Yesterday also saw the launch of a Business Manifesto for Europe.  European Union membership is in Britain’s interests, it argues, and calls for an enhanced single market to include digital, energy, telecoms and transport, as well as a focus on free trade with countries outside the EU and measures to create smart regulation and a European venture capital market.  Who was launching this manifesto?  Vince Cable, of course.

There is much to like here, as well as plenty to quibble with, but the point is that there are the stirrings of a fight back against the relentless appeal of UKIP’s dog whistle.  Despite what the right wing press would have you believe, not everyone down south is anti-Europe and the Scottish Government needs to join forces with the pro-Euro forces to help win a yes vote in the referendum.

All the benefits campaigns like Business for a New Europe point to for the UK apply equally to an independent Scotland.  Take energy:  reforming this market could open up trade routes for our huge fossil and renewable energy capacity, enabling us to reduce our reliance on rUK as our main export market and grow other export business.  Reforming telecoms would help reduce costs for Scottish citizens and businesses – just as the removal of roaming mobile phone charges has done. 

What threatens future Scottish prosperity is staying within the UK and risking a no vote on continued EU membership being imposed on us.  Voting yes to independence offers EU membership and all the benefits that brings – and the Scottish Government should rebuff robustly the nonsense claims Cable is making today.  British Influence is the umbrella campaign to keep Britain in Europe:  the SNP should create an offshoot Scottish Influence to work alongside and make the case for Scotland staying within the EU.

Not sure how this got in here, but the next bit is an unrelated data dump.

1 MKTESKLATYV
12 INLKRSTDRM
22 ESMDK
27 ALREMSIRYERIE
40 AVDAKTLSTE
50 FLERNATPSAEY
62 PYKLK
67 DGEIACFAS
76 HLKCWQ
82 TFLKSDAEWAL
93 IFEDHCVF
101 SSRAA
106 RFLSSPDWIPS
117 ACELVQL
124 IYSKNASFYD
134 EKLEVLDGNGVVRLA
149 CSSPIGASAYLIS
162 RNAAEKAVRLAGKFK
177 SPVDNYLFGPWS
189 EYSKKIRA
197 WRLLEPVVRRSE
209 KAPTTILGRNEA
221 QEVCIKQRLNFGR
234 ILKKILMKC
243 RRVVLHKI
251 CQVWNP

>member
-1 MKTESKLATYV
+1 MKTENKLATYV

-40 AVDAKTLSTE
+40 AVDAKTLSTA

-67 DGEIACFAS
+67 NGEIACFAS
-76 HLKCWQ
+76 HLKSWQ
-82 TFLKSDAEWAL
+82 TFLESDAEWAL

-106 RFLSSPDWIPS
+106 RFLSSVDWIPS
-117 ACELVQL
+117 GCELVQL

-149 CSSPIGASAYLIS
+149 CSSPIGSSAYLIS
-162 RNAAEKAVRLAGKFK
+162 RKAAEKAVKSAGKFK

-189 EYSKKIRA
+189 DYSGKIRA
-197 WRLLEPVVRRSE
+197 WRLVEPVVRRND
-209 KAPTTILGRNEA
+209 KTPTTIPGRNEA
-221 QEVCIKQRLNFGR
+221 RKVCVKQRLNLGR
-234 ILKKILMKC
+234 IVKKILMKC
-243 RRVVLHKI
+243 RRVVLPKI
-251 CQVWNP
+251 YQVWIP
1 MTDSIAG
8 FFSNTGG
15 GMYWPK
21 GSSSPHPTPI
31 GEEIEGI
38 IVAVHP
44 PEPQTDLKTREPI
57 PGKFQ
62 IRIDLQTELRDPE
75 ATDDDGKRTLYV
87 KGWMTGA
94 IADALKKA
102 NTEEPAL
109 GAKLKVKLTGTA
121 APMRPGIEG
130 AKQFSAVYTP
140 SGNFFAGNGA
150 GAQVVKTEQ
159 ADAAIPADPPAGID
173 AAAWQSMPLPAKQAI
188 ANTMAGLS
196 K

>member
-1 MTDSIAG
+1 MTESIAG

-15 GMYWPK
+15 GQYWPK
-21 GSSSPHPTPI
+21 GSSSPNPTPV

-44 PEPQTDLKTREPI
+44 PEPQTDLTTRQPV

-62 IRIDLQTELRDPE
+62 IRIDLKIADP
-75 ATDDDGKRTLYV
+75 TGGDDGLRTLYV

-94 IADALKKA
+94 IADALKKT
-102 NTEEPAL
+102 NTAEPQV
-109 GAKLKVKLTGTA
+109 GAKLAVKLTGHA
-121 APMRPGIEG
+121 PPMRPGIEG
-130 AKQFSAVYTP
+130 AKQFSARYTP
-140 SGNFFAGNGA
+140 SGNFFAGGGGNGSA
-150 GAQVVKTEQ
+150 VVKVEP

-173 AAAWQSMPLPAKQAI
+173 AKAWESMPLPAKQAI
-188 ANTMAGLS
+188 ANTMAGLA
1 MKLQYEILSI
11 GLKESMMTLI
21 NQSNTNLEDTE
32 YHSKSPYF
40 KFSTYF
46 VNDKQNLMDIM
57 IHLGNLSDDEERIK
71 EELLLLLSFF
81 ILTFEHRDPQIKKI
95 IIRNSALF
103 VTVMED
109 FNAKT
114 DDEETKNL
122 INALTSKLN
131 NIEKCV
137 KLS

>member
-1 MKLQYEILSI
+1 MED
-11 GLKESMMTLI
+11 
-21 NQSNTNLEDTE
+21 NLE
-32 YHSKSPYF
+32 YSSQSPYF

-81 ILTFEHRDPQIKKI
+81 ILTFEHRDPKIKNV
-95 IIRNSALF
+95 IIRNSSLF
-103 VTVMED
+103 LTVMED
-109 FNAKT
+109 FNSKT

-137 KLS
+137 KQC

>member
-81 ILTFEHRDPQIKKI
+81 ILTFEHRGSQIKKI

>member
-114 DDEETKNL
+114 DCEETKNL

Not everything British needs to be bad for Scotland or a malign influence on the independence referendum.


3 thoughts on “Scotland needs British Influence

  1. Vince Cable was asked repeatedly, what he was referring to and refused to elaborate. Just another Project Fear Vampire that blows away in the cold light of day. “Create barriers that would hamper trade with the rest of the UK“. is guff pure unadulterated guff. Here is why:

  2. Ah, but surely EU entry would also be harmful to I-Scotland, in terms of the controls and measures we would have to implement. We would not be able to have a nationalised railway, we would have continuous “outsourcing” of our public services (along the lines of the EU enforced outsourcing of our ferry services). This doesn’t touch on the EU liking for Fiscal Union (Swinney, should he go through with cutting Corporation Tax to 10% as indicated, would face the same treatment Irish ministers recieved when they cut Coropration Tax… or worse) or on the EU’s disasterous fisheries policy.

    Sorry, but I rather suspect that many Scots have come to the same conclusions that I have (that rather staggeringly has seemed to evade the Tories) that the continental cousins of Thatcher went to work for the EU rather than enter elected politics in their own countries. Scotland becoming Independent with one arm tied behind it’s back is no independence at all.

  3. It’s an interesting scenario while trade with the rest of Europe is currently mostly by road- ferry, a lesser extent by rail and by air for perishables.
    Would we see an increasingly zelous import control in the southern Ports affecting Scottish imports and exports which currently travel through England?
    Would that result in a revival of direct trade through the Scottish ports to mainland Europe and even further? do we have the capacity? Increased investment? Shipbuilding? reduced emissions? greater use of the Canals even?